Saturday, July 12, 2014

Tilt (1979)

          Even though the main bullet point for any discussion of Tilt should be the brazenness with which cowriter/producer/director Rudy Durand ripped off the classic drama The Hustler (1961), moving the original story about pool into the oh-so-’70s arena of pinball, it’s impossible to discuss any of leading lady Brooke Shields’ early films without marveling at the unpleasant influence of the male gaze. Few starlets have been as overtly sexualized as Shields was in the late ’70s, whether she was modeling jeans in print advertisements or striking sultry poses in feature films. Even her most seemingly innocuous movies, like this one or the equally dodgy Wanda Nevada (1979), feature scenes in which men discuss their sexual attraction to the very young Shields. “Distasteful” is too timid a word. Anyway, setting that aside, Tilt is unimpressive for a number of reasons. The pacing is deadly dull, male lead Ken Marshall gives a performance of numbing vapidity, and the film is loaded with aimless montages set to bland singer-songwriter tunes. Plus, close-ups of little silver balls bouncing around inside pinball machines quickly lose their novelty.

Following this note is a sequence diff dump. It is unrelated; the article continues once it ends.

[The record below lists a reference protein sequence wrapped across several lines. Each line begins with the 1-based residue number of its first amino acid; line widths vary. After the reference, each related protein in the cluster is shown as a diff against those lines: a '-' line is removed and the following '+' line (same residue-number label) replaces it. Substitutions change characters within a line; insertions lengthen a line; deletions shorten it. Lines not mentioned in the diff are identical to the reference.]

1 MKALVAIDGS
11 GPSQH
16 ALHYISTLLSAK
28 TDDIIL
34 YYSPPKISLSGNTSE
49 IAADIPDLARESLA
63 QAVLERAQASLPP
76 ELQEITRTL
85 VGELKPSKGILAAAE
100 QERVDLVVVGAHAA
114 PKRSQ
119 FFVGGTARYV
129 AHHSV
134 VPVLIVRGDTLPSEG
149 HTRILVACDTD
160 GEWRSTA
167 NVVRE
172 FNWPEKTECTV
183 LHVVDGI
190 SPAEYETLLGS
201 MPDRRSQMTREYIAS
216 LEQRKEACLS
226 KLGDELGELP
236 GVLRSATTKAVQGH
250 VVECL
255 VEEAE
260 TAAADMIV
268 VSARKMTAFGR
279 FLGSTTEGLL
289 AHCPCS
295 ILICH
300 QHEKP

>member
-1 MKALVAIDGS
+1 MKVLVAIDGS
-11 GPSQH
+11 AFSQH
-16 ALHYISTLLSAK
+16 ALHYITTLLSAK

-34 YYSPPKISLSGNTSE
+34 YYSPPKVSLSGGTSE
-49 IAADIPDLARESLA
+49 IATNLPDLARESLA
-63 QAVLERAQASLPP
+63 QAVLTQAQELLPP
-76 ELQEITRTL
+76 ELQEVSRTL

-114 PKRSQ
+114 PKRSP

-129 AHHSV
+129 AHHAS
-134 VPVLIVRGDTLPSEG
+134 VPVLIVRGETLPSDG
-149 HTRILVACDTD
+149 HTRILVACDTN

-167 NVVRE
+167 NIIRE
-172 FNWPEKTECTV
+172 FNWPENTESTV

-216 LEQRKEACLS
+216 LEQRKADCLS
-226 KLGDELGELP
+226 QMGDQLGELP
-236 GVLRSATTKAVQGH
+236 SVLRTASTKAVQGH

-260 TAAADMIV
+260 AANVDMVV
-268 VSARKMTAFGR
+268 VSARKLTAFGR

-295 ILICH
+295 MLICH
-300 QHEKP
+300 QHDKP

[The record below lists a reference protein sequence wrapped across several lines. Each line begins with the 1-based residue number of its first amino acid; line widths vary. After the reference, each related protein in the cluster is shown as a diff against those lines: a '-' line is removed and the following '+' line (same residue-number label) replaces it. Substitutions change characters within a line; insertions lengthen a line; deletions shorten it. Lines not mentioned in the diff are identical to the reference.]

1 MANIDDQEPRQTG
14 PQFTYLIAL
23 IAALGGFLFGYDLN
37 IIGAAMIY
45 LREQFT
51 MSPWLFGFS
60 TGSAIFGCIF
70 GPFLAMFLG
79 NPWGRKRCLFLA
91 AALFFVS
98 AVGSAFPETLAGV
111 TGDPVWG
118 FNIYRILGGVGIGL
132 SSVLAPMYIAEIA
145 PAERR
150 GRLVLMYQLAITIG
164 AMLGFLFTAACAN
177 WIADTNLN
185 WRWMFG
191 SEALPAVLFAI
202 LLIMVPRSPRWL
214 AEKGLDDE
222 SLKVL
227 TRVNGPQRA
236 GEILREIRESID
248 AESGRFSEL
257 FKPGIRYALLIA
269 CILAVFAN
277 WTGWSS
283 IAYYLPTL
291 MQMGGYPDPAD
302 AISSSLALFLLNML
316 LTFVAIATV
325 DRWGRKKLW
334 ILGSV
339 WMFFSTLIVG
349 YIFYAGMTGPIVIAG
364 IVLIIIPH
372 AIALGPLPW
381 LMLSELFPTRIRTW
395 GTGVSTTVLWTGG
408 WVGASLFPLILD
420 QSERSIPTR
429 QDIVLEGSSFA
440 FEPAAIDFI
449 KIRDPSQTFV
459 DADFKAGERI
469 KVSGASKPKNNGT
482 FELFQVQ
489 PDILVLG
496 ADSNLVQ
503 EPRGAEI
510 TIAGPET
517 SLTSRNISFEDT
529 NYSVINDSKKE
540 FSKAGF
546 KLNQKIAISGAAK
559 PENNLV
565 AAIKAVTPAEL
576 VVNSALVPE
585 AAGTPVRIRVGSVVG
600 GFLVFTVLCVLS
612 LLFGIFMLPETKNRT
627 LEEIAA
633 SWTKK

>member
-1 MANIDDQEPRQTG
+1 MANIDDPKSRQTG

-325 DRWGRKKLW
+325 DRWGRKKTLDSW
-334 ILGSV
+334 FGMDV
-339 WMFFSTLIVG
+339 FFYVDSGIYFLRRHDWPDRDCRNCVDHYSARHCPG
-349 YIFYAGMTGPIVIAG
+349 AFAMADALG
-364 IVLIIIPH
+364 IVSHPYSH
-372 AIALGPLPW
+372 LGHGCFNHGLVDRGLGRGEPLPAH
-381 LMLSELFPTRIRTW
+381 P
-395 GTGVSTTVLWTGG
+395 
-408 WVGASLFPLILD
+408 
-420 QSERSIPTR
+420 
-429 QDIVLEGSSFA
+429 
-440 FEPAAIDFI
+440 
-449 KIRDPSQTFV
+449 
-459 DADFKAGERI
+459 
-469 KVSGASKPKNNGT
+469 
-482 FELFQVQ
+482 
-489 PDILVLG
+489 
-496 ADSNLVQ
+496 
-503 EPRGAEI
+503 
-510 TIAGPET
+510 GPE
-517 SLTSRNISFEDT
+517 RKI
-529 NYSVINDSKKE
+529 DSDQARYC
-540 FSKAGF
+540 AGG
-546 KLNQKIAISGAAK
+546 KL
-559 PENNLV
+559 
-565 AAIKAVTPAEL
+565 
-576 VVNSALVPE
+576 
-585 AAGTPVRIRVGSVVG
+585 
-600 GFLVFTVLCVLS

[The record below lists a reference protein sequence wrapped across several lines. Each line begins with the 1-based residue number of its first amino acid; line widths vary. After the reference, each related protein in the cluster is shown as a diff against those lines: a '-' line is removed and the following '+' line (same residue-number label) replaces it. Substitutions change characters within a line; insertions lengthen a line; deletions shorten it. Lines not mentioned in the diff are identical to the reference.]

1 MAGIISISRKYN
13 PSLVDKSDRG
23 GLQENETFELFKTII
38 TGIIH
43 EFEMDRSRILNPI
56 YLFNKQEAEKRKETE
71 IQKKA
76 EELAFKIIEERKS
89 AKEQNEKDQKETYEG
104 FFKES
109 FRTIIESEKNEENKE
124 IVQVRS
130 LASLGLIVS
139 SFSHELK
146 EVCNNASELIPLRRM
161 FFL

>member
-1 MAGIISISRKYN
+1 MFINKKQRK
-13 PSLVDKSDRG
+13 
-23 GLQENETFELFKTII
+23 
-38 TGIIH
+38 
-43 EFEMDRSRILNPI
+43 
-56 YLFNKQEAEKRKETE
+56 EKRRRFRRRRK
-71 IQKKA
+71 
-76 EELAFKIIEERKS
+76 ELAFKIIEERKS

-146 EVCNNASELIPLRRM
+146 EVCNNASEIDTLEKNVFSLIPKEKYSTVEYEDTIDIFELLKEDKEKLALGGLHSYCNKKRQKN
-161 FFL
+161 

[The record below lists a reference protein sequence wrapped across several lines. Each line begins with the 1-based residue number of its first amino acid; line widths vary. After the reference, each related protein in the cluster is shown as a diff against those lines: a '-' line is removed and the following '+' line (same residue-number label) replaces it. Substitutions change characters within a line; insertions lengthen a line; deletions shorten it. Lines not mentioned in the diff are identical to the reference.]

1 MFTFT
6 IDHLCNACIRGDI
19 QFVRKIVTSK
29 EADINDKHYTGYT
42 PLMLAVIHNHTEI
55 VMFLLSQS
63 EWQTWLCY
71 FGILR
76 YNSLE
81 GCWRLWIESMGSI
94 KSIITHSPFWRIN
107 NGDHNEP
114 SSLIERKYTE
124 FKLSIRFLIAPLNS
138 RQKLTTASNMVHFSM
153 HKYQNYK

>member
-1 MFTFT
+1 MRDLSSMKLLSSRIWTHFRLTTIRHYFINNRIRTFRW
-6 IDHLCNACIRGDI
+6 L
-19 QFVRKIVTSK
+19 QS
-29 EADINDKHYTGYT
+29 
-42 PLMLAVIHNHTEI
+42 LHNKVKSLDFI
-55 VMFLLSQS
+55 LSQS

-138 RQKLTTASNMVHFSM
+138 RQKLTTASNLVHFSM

Yet Tilt has one very important saving grace, which is the presence in the cast of the great Charles Durning. He’s so good in his scenes, elevating clichéd material into passable drama, that he’s almost reason enough to watch the movie.
          The plot begins in Texas, where would-be singer Neil (Marshall) tries to hustle obese pinball wizard Harold (Durning), only to be caught cheating. Neil decamps to California, where he meets teen runaway Tilt (Shields), a preternaturally gifted pinball hustler. Neil lies to Tilt by saying he needs money for recording a music demo, when in fact what he really wants is to employ Tilt’s skills for revenge against Harold. A long and uninteresting sequence of Neil and Tilt traveling from California to Texas follows, but things pick up once Harold and Tilt meet. Durning and Shields share a long scene together, which is thankfully bereft of erotic implications, and watching the scene is like watching Durning give an acting lesson to an eager young student. While Durning decorates his lines with subtle gestures and vocal flourishes, Shields provides a gentle sounding board, occasionally reflecting back some subtle nuance that Durning has injected into the scene. Interesting stuff.


1 comment:

D said...

Something that a lot of people don't talk about is that for all the sort of pervy sexualizing of Brooke Shields in those early films, she consistently gave good to better performances. With each film she gets better and better, her curse ( if that's what we call it ) is that she's "Brooke Shields" . She's a terrific actress and deft light comedienne.